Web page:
Trump’s Arctic Oil, Gas Lease Sale Violated Environmental Rules, Lawsuits Claim

Earthjustice and other groups say the National Petroleum Reserve lease sale failed to consider how burning the fossil fuels might impact climate change.

The 10 million acres of the National Petroleum Reserve offered for oil and gas drilling included sensitive wildlife habitat around the Teshekpuk Lake Special Area, one of the largest and most ecologically significant wetlands in the world. Credit: U.S. Bureau of Land Management

Share this article

Stay informed about the latest climate, energy and environmental justice news. Sign up for the ICN newsletter.

An expanding legal campaign to force federal agencies to take climate change into account when making big energy decisions has a new frontier: Alaska’s National Petroleum Reserve.

Environmentalists on Friday challenged a record-breaking oil and gas lease sale there by the Trump administration, which offered up 10 million acres for drilling in December.

In a pair of lawsuits, environmental groups argued that the lease sale broke a key law by ignoring climate and other environmental impacts.

In one of the suits, the environmental law organization Earthjustice and the plaintiffs it represents argued that the Trump administration had violated the National Environmental Policy Act (NEPA) by failing to consider how the greenhouse gas emissions from burning the fossil fuels from the Arctic tracts might impact climate change.

“NEPA requires agencies to take a hard look at the effects of their actions,” said Rebecca Noblin, a staff attorney with Earthjustice. “There have been a lot of courts lately that have said that if this is a fossil fuel project, that includes the effects of burning fossil fuels. The agency just hasn’t done that here.”

The National Petroleum Reserve Area in Alaska

Earthjustice’s lawsuit is just the latest to make that case.

“Over the years, there have been many court decisions saying that greenhouse gas emissions should be considered in Environmental Impact Statements,” said Michael Gerrard, the director of the Sabin Center for Climate Change Law at Columbia University. “The pace of those decisions has really been picking up lately.”

The most recent cases come as the Trump administration attempts to weaken requirements related to considering climate change in energy project decisions. Guidance issued under President Obama in 2015 directed agencies to factor in greenhouse gas emissions and climate change during NEPA reviews. President Trump’s Council on Environmental Quality officially withdrew that policy last spring.

“We’re going to see more and more of these cases as the Department of Interior systematically tries to dismantle protection of public lands,” Gerrard said. “The judicial branch is moving in a different direction than the executive because the statute itself calls for examination of all significant environmental impacts and climate change is certainly one of them.”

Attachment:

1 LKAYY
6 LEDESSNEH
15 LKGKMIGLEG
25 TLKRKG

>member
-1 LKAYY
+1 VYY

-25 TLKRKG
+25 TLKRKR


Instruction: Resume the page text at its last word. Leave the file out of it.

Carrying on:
Courts Have Sided with Similar Arguments

There’s a more than decade-long precedent of courts ruling in favor of this argument:

In addition to its claims about failure to take emissions into account, the Earthjustice lawsuit argues that the Interior Department failed to develop and compare alternative sites for the leases. It argues that the Obama Administration had the same failure when it opened up 1.4 million acres of the reserve for leasing in 2016.

The plaintiffs in the Earthjustice lawsuit are the Natural Resources Defense Council, the Center for Biological Diversity, Greenpeace and Friends of the Earth.

Concerns About Alaska Fish and Wildlife

A second lawsuit filed Friday says the administration failed to conduct a site-specific review of how development of the proposed leases would impact the environment.

Before a leasing sale can be held, the Bureau of Land Management is required to complete an environmental impact review. For the 2017 National Petroleum Reserve sale, the bureau relied on what’s called a programmatic review—a sort of bird’s-eye view of an entire region, as opposed a more specific examination on the ground. 

“We want to make sure that the agencies looking after our public lands take the required steps to protect fish, wildlife, subsistence activities and habitat,” said Brook Brisson, at attorney with the Trustees for Alaska. “BLM can’t rely on programmatic impact statements when the agency is authorizing site-specific activities, especially if the agency isn’t able to say no down the line when projects are moving forward.”

Trustees for Alaska is representing the Alaska Wilderness League, Defenders of Wildlife, Northern Alaska Environmental Center, the Sierra Club and The Wilderness Society in the lawsuit.

The environmental groups are particularly concerned about the National Petroleum Reserve lease sale because the areas made available for leasing included the sensitive wildlife habitat around the Teshekpuk Lake Special Area, which is among the largest and most ecologically significant wetlands in the world. The 22 mile-wide lake sits near the coast, and is home to the Teshekpuk Lake Caribou Herd and a variety of other Arctic wildlife.

The question of whether a programmatic review is sufficient or if a site-specific review is needed “is not one size fits all,” Gerrard said. “If there’s something site specific that’s not covered in the programmatic review, usually a new document is needed.”

The December lease sale, though unprecedented in scale, was far from a success. Of the 10 million acres offered for oil and gas development, just 80,000 acres were leased, raising questions about the economic viability of Arctic drilling at the same time the Trump administration is pushing to open up more of Alaska, including parts of the Arctic National Wildlife Refuge and federal offshore waters, to oil and gas development.